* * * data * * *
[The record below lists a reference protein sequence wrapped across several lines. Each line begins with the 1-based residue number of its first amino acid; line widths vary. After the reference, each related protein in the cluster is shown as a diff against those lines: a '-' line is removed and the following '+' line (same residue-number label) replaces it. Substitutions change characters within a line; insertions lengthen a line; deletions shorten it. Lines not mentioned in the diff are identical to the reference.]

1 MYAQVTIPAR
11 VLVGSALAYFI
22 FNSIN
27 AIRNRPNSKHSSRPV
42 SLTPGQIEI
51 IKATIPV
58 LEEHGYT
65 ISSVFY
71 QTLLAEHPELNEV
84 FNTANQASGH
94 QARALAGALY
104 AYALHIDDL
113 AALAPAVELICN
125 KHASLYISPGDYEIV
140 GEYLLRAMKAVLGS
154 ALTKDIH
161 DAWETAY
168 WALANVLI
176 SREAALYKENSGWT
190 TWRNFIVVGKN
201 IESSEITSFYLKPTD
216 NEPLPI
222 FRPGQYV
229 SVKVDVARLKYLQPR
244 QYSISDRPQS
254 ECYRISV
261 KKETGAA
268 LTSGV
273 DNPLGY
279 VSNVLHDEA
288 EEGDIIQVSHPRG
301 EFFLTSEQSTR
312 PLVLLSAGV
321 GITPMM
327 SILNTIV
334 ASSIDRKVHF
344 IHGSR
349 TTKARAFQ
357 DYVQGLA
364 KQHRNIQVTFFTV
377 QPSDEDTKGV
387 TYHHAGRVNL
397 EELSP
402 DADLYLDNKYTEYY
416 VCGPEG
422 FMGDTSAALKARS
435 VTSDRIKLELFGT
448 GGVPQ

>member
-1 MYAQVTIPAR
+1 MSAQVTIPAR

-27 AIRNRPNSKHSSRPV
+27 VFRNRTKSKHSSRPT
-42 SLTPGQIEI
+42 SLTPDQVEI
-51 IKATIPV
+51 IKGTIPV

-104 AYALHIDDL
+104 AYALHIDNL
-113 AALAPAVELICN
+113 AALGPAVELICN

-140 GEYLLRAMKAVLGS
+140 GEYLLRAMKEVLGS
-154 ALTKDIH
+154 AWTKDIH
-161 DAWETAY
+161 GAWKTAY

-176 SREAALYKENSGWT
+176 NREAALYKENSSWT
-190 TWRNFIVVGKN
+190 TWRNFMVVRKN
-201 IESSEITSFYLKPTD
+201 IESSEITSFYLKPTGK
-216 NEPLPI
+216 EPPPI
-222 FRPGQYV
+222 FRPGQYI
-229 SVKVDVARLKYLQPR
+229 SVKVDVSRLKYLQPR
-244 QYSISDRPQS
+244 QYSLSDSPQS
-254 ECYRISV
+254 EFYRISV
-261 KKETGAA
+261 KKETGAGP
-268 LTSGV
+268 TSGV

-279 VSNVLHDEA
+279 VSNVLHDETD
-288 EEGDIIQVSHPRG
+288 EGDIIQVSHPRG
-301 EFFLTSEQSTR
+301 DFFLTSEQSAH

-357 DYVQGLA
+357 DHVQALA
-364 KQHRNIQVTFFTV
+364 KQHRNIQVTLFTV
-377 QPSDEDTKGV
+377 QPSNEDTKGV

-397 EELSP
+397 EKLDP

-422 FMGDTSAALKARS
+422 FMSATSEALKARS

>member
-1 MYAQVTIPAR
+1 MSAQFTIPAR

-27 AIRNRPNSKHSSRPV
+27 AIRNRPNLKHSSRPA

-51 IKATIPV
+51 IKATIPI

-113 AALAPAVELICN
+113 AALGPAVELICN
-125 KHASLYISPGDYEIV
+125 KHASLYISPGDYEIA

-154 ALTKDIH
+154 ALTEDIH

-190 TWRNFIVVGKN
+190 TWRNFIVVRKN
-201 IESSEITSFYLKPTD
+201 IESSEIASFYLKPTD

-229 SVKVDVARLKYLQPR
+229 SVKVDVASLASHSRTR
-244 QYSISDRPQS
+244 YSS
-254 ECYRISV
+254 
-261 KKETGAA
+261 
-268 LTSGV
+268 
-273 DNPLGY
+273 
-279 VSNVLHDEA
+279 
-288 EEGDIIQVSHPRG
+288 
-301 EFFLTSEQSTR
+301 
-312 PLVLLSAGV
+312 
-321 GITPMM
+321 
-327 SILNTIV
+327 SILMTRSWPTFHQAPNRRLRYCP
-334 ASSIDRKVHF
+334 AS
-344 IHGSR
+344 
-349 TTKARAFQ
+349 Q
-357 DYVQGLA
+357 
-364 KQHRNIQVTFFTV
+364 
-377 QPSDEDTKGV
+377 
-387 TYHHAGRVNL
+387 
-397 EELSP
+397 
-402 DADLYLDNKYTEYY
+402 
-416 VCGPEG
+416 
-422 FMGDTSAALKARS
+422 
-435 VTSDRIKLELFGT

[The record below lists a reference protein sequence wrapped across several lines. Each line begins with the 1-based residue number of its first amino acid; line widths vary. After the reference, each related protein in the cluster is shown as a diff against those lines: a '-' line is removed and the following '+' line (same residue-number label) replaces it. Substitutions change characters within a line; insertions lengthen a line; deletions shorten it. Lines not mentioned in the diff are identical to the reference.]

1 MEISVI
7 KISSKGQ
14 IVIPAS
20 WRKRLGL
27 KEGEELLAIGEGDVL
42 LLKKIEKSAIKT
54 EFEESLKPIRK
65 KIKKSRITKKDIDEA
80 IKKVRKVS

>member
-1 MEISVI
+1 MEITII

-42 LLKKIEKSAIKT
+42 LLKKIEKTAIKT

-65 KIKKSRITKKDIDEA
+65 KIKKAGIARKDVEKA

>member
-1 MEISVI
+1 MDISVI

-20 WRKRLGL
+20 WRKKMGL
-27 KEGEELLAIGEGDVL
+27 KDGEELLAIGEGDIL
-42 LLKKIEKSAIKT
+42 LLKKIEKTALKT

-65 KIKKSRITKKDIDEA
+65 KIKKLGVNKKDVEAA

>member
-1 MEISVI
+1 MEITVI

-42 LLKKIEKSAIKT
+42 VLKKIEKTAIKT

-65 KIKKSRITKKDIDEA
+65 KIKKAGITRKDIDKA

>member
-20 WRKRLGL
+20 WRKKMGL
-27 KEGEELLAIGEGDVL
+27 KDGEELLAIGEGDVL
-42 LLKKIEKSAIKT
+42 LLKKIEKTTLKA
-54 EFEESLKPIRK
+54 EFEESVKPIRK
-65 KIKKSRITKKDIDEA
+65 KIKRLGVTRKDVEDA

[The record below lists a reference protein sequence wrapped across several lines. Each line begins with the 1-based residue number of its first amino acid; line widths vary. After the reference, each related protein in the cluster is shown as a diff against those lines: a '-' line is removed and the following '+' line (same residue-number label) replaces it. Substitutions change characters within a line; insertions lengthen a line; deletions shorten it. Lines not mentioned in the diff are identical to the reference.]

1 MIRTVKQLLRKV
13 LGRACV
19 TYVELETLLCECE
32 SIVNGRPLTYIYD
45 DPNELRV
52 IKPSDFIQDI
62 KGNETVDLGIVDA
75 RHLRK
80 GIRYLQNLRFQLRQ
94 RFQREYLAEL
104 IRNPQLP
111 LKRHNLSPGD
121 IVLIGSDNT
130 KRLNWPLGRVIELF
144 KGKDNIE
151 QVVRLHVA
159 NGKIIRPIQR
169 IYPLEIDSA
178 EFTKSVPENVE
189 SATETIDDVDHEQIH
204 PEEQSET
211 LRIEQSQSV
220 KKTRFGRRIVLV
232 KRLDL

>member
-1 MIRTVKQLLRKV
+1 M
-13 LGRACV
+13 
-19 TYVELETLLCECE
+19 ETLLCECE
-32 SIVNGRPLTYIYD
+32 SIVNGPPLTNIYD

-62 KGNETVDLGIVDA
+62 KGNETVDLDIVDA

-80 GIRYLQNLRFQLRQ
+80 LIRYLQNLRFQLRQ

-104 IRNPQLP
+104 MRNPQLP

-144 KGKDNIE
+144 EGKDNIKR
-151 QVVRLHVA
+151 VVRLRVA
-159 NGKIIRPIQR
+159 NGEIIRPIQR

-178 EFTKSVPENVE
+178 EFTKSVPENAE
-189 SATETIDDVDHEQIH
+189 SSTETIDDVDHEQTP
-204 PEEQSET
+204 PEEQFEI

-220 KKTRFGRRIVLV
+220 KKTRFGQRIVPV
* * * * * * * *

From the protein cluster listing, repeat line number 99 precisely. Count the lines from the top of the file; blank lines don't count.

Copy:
-377 QPSDEDTKGV